Shortage of cars and labor, and in
some cases even shortage of plant
capacity, are now the most embar
rassing problems confronting business
men, and besides these difficulties the
controversies and issues, which are
the offspring of depression, and which
not long ago seemed so ominous, are
now viewed with diminishing concern.
The enormous yield of the principal
crops, confirmed during the past week
by the latest government report show
ing record-breaking yields of spring
wheat, corn, oats, "barley and potatoes,
and big crops of other products, is the
basis, alike of prSsent industrial and
trade activity and of the growing con
fidence as to the future.
when the Huron was driven on the
North Carolina coast by a gale.
Young and a seaman swam ashore
•with lines tied to them and hauled a
rope to the rocks, by means of which
the greater part of the crew were
saved. His courage was equal to his
extraordinary physical strength.
the out­
break of war in Europe creates no
uneasiness on
side of the water.
In iron and steel the record continues
that of a demand for prompt delivery
outrunning the capacity of the mills.
The railroads are buying heavily, for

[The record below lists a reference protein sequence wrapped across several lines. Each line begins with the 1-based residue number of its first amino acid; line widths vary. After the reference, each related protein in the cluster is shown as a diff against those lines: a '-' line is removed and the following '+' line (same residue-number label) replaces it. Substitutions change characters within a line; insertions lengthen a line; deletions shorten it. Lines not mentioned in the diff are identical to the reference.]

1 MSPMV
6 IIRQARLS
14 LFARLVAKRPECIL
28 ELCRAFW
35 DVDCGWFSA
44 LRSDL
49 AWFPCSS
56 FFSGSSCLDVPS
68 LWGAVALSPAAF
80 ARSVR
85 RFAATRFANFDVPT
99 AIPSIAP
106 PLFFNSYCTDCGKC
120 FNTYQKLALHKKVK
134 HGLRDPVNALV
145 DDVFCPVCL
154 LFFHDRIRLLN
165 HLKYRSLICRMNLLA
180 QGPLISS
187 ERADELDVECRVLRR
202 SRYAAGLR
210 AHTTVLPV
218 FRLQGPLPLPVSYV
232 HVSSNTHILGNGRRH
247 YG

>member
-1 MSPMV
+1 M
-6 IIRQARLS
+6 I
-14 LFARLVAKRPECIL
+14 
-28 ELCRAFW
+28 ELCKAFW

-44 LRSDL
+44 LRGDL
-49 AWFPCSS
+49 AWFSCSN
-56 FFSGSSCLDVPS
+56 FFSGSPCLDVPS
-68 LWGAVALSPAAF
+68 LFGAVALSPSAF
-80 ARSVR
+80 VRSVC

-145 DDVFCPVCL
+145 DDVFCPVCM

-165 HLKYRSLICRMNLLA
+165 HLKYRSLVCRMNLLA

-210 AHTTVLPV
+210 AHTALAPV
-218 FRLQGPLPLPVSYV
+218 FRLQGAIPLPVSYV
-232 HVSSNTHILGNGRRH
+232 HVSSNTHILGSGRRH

their transportation facilities must be
a a a
able t0 ffiove the unpreceden ted
carry the trafflc of a thorough?y
earnings in the month of
lncreased 5 6 cent and
this gain hardly represents the
actual expan8lon in trade
The bank
clearings more adequately show that
in the current week they increased
44.5 per cent over 1911 and 41.5 ovel
1910. Larger sales in dry goods, both
wholesale and retail, expansion in
the shoe trade, and improving condi
tions in other branches, supplying the
mam dally wants of the people, are re
ported in the advices from the prin
cipal cities of the country. As against
mestic trade, foreign commerce con-
Itw. Why should any Republican, no commerce of the port of New York in '8tanUal volume. The silk
««. jategt
week waB S9n Knft
associated, desire his retirement from against $32,904,132 last year, and of!valueB tending higher. The tall retail,